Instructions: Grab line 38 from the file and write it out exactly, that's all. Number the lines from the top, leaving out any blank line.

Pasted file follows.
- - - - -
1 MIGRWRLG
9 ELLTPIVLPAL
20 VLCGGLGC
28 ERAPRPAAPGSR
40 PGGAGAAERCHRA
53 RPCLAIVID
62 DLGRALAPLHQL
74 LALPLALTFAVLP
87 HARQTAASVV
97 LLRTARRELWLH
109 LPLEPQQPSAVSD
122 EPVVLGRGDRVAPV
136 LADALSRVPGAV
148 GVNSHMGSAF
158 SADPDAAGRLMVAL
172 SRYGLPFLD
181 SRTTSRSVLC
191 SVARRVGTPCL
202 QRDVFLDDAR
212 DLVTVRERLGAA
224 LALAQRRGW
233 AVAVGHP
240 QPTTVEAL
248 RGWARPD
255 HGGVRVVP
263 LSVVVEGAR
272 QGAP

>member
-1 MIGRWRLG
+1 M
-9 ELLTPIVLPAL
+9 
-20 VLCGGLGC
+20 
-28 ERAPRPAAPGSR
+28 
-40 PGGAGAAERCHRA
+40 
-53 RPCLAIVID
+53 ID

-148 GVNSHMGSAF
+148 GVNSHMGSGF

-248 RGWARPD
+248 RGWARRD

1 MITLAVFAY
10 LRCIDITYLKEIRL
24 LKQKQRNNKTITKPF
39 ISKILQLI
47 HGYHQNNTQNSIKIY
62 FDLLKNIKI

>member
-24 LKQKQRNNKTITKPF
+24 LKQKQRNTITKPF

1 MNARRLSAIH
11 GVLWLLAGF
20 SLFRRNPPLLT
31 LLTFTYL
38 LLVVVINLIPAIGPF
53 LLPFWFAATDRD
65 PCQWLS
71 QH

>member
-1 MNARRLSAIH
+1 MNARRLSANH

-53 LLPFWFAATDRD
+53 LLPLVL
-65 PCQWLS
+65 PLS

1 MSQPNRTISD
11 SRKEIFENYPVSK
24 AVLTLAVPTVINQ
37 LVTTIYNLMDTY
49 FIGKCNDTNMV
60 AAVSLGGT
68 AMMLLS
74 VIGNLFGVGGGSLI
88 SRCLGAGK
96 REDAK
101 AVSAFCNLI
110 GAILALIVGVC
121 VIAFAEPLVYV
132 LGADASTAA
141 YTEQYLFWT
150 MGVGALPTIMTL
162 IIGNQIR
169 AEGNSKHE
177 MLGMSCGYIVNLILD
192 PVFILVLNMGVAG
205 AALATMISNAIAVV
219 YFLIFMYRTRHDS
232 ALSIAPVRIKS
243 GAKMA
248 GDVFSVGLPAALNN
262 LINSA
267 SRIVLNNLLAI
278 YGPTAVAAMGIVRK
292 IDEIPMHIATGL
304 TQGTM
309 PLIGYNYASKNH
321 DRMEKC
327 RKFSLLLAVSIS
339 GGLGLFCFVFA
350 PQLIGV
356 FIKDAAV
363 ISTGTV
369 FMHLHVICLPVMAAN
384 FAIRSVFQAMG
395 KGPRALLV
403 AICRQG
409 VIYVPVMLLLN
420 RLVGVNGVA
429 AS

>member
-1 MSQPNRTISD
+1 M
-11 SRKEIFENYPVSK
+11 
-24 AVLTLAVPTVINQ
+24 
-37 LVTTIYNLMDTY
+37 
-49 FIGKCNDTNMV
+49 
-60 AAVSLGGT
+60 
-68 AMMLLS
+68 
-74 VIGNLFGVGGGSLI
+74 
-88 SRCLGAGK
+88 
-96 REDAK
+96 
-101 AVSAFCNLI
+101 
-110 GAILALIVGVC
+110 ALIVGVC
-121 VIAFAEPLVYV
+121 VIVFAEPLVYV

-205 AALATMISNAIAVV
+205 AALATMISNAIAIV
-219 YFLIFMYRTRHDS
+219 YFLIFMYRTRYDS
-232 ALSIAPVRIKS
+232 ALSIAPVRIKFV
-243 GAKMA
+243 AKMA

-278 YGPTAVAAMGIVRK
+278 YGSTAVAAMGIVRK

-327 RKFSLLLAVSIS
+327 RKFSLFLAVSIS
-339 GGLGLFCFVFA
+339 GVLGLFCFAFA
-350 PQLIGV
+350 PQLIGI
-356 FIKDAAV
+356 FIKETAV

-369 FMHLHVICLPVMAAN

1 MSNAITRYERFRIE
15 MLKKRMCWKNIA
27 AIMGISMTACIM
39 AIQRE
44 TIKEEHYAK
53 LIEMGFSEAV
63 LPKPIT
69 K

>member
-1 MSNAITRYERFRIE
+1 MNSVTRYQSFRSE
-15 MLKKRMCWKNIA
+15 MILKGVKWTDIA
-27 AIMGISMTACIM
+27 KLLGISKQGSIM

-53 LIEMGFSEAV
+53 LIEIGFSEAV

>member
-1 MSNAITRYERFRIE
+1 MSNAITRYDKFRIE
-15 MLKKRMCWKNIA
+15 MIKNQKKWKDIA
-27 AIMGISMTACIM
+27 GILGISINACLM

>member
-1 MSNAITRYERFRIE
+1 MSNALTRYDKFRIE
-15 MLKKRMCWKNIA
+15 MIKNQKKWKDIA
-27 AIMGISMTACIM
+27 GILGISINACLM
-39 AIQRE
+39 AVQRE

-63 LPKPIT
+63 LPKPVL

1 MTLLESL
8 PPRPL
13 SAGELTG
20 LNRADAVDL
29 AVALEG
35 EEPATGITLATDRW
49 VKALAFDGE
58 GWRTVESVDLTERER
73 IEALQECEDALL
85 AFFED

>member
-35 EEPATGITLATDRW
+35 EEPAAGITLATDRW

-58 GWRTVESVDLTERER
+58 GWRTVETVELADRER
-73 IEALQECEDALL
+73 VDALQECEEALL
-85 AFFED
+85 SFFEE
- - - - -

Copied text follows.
+40 